Scientists discover the world's oldest color in 1.1 billion year old rock
For millions of years, this popular color dominated the world.
Ned Dymoke was born in Oxford, England, in 1984. He has written for Esquire, Playboy, and Interview magazine, and has appeared on-camera for a National Geographic TV special. He lives in Texas with his wife and dog.
What's the oldest color in the world? Researchers from the U.S., Japan, and Austrailia have been digging in the Sahara desert and have found out that none other than hot pink appears to be the world's oldest surviving color.
No—archelogists didn't uncover the world's oldest H&M. The color is actually the color of the fossils of chlorophyll, discovered in black shale sediment that occurred naturally back when the Sahara was a giant body of water. These particular fossils go back 1.1 billion years where there's a gap in knowledge between how microorganisms became larger animals. The pink was created by cyanobacteria, which was a dominant presence on Earth before algae took over 650 million years ago. Algae helped support larger life, so it's good that these researchers, who published their findings in the journal PNAS, found the dominant food source of life back then.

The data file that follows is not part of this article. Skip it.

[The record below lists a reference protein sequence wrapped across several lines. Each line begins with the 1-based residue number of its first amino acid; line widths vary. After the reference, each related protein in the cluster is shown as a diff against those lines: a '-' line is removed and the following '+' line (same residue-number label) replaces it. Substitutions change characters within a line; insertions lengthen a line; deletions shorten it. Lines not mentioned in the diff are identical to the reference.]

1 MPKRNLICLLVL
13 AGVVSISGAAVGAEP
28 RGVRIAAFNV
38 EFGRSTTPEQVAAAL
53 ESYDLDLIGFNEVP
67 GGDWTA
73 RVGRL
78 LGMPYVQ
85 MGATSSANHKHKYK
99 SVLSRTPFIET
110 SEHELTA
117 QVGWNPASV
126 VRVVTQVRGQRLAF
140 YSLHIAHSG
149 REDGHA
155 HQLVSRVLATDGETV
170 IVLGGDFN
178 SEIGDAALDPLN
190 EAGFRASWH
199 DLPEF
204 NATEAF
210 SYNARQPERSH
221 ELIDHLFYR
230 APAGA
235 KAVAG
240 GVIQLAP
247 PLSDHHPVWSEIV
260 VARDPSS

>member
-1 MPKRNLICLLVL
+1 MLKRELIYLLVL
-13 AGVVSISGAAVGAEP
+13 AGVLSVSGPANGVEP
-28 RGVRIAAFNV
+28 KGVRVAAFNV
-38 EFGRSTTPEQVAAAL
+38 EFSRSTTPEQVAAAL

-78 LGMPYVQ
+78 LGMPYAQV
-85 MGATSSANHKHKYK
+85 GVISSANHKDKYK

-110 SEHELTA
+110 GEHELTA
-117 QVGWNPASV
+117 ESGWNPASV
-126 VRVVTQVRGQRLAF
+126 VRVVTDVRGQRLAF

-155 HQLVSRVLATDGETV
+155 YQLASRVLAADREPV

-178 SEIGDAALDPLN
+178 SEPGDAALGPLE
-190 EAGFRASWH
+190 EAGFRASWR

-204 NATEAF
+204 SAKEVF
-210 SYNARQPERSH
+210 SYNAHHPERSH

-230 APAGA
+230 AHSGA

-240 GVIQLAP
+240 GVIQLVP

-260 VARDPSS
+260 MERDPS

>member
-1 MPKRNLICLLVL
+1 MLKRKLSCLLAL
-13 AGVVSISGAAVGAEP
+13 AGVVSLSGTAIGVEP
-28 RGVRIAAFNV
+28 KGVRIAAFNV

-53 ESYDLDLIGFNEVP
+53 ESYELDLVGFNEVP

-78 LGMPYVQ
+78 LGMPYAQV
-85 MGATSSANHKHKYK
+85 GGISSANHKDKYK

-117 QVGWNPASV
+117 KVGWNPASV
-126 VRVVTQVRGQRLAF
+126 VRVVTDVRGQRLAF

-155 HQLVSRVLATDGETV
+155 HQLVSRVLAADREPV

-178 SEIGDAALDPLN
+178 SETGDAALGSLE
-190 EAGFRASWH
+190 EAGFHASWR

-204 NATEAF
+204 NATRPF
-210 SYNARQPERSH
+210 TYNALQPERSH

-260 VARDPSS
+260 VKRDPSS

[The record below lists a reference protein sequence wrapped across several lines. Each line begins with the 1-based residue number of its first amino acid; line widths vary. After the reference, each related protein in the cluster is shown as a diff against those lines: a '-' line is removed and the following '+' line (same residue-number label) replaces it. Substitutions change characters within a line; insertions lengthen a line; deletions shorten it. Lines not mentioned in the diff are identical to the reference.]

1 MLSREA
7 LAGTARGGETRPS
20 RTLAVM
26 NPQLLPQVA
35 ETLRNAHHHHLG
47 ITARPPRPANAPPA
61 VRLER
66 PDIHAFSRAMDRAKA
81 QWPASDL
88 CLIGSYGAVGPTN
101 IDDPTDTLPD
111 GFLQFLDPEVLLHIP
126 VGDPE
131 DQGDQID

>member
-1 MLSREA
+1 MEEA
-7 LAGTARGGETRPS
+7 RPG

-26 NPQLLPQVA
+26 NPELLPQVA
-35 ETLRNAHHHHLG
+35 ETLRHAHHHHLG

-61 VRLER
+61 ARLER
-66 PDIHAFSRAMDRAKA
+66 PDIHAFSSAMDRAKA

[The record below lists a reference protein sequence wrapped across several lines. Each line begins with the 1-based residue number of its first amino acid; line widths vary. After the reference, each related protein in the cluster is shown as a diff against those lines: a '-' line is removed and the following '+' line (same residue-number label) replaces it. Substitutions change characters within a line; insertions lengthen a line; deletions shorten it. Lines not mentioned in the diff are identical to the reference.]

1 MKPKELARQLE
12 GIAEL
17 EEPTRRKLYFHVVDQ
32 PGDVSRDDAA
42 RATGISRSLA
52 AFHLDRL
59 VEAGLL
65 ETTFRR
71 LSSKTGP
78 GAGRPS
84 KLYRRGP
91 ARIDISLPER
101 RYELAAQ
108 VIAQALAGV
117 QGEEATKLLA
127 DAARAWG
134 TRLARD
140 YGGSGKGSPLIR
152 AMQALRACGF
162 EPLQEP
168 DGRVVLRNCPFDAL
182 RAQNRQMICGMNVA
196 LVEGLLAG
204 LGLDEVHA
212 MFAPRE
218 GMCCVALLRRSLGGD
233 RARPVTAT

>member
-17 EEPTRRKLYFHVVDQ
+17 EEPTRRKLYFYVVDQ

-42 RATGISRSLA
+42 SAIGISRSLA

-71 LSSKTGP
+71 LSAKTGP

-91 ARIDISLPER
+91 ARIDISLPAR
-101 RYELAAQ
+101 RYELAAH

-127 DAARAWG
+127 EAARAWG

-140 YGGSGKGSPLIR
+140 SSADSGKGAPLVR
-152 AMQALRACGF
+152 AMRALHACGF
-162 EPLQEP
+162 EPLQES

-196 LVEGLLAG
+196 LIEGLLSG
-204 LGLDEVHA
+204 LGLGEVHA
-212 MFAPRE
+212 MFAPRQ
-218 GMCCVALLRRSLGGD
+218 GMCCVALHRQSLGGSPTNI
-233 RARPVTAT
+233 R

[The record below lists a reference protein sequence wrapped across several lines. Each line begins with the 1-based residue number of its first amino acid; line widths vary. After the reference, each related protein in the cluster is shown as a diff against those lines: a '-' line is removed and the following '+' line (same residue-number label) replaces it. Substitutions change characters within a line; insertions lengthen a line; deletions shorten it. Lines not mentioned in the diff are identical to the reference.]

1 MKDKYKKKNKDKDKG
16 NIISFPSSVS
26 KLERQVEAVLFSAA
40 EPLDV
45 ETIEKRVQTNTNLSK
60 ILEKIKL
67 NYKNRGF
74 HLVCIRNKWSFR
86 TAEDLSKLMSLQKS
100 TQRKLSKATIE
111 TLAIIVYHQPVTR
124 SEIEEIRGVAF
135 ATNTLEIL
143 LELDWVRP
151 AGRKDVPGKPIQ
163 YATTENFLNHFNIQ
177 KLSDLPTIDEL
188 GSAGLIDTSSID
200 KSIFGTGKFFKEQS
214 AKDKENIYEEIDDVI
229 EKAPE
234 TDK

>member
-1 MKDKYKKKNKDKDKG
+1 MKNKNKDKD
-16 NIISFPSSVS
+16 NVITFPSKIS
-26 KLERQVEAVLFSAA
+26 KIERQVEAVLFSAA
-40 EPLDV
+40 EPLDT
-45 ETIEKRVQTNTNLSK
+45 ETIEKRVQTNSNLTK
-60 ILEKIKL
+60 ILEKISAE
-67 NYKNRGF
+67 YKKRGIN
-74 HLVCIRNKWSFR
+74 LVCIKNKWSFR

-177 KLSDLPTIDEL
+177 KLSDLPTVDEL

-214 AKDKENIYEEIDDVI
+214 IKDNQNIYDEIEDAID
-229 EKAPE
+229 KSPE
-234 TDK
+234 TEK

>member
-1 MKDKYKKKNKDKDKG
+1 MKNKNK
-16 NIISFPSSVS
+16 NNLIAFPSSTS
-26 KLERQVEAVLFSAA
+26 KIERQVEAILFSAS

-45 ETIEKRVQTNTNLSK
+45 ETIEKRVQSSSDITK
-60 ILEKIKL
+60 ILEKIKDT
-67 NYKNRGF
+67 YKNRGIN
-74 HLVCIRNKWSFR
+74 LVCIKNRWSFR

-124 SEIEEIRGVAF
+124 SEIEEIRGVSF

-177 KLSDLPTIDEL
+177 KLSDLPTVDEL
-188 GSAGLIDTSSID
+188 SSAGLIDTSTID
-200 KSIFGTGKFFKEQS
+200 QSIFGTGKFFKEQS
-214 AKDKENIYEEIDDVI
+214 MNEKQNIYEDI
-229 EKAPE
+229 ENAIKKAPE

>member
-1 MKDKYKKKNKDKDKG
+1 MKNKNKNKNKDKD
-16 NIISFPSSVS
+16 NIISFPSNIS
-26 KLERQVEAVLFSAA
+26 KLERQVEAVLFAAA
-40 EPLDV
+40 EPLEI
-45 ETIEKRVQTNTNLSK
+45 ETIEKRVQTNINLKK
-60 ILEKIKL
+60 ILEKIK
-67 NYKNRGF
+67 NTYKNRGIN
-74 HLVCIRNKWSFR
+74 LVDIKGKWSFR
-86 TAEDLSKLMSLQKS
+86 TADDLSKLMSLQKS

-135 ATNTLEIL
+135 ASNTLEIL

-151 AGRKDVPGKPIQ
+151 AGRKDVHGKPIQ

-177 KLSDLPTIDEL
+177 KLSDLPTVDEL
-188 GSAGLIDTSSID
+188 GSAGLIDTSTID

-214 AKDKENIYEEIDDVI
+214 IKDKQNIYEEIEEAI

To keep things in perspective, early humans have only been around about 1.5 million years which is peanuts in the grand scheme of things. Dinosaurs appeared 235 million years ago and were wiped out just 65 million years ago. These cyanobacteria had a great run for 500 million years or so, which is more than enough time to pull off wearing pink.
Perhaps Wednesdays 1.1 billion years ago looked a little something like this:
(Side note: Can you imagine being on a planet with just algae for 100 million years? That's a long, long time of not a lot happening. Ever waited for a public transportation for an hour? Imagine that times 24,000,000,000. Hope you brought a good book or a podcast, amigo.)